Jumpstart your SAT Reading Practice: Annotated Passages


Although most students don’t normally start SAT prep until their sophomore or junior years, every so often I get students in 8th grade or 9th grade who are either looking to get a head start or taking the test for some competitive program. They don’t expect to ace the test, of course, but it’s still pretty challenging to teach these younger students because they haven’t been exposed to the vocabulary and math fundamentals needed to really tackle SAT level questions. In fact, I was effectively blocked from teaching reading strategies because vocabulary kept getting in the way of the student’s understanding of the passages. As anybody who has ever taken the test knows, the vocabulary in the passages themselves can be just as sophisticated as the ones in the sentence completions.

Then one day, it hit me: Why not define all the words for them?

I started annotating the passages as well as the questions with vocabulary definitions in the margins.

The results were amazing.

Students who had previously been completely confused started to see things like the main idea, the tone, the purpose of a particular sentence, even the flow and structure of a passage. Not only were they able to internalize certain critical reading skills and strategies that had been vague and out of reach to them before, but they were also picking up the new vocabulary in the process.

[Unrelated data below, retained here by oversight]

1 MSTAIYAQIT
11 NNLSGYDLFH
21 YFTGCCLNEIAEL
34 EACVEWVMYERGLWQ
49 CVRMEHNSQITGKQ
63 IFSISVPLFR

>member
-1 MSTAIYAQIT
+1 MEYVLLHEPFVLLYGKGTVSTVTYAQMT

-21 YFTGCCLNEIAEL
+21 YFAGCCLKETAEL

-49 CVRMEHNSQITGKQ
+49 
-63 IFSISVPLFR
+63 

The beauty is that you get to practice reading comprehension in isolation AND gain exposure to words and how they’re used at the same time.

It was such a great way to delve into SAT reading that I started using the same annotated passages for the 10th-12th grade students and they have proven to be just as successful.

In the hopes that you will also find them helpful, I have posted my annotated reading sections below for you to download and print. Answers included. The sections themselves come from official exams off The College Board website. I’ve made sure that none are from the Blue Book, as I know those who self study like to conserve that as a fresh resource.

The best way to make use of these annotated passages is to take as much time as you need, referring to the vocabulary in the margins as often as possible. Really hone in on each passage and try to define the main idea, tone, and structure before you go to the questions. Think about the strategies you’ve learned through this blog and elsewhere.

When you get to the questions, really think about why one answer is right and the others are wrong. If you understand every word, you have no excuse. I’ve found that students love to see how they fare on the passages when vocabulary is out of the equation. After all, it’s your raw comprehension abilities vs. the SAT.

So, how well do you really read?

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